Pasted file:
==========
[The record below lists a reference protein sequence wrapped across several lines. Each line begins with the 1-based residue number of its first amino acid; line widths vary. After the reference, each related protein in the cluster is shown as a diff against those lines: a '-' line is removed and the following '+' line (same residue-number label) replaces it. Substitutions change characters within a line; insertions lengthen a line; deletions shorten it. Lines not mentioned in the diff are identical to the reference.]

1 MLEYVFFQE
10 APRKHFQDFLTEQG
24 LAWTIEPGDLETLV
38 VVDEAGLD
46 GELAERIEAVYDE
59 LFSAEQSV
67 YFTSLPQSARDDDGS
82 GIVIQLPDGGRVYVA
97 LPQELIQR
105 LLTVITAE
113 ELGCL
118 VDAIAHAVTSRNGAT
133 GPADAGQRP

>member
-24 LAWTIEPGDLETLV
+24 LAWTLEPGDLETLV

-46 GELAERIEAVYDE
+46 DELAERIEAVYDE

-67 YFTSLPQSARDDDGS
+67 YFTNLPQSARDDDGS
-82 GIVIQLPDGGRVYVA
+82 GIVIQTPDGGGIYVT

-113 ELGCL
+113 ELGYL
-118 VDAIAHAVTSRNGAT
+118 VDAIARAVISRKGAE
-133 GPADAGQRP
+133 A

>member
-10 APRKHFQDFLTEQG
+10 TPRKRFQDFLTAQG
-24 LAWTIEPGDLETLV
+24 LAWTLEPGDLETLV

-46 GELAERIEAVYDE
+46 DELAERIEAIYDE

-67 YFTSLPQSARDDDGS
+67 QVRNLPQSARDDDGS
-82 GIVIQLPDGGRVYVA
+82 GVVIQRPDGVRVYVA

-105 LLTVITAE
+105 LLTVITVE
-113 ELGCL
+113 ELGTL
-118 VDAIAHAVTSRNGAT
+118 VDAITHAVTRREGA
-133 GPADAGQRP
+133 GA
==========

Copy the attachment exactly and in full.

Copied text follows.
[The record below lists a reference protein sequence wrapped across several lines. Each line begins with the 1-based residue number of its first amino acid; line widths vary. After the reference, each related protein in the cluster is shown as a diff against those lines: a '-' line is removed and the following '+' line (same residue-number label) replaces it. Substitutions change characters within a line; insertions lengthen a line; deletions shorten it. Lines not mentioned in the diff are identical to the reference.]

1 MLEYVFFQE
10 APRKHFQDFLTEQG
24 LAWTIEPGDLETLV
38 VVDEAGLD
46 GELAERIEAVYDE
59 LFSAEQSV
67 YFTSLPQSARDDDGS
82 GIVIQLPDGGRVYVA
97 LPQELIQR
105 LLTVITAE
113 ELGCL
118 VDAIAHAVTSRNGAT
133 GPADAGQRP

>member
-24 LAWTIEPGDLETLV
+24 LAWTLEPGDLETLV

-46 GELAERIEAVYDE
+46 DELAERIEAVYDE

-67 YFTSLPQSARDDDGS
+67 YFTNLPQSARDDDGS
-82 GIVIQLPDGGRVYVA
+82 GIVIQTPDGGGIYVT

-113 ELGCL
+113 ELGYL
-118 VDAIAHAVTSRNGAT
+118 VDAIARAVISRKGAE
-133 GPADAGQRP
+133 A

>member
-10 APRKHFQDFLTEQG
+10 TPRKRFQDFLTAQG
-24 LAWTIEPGDLETLV
+24 LAWTLEPGDLETLV

-46 GELAERIEAVYDE
+46 DELAERIEAIYDE

-67 YFTSLPQSARDDDGS
+67 QVRNLPQSARDDDGS
-82 GIVIQLPDGGRVYVA
+82 GVVIQRPDGVRVYVA

-105 LLTVITAE
+105 LLTVITVE
-113 ELGCL
+113 ELGTL
-118 VDAIAHAVTSRNGAT
+118 VDAITHAVTRREGA
-133 GPADAGQRP
+133 GA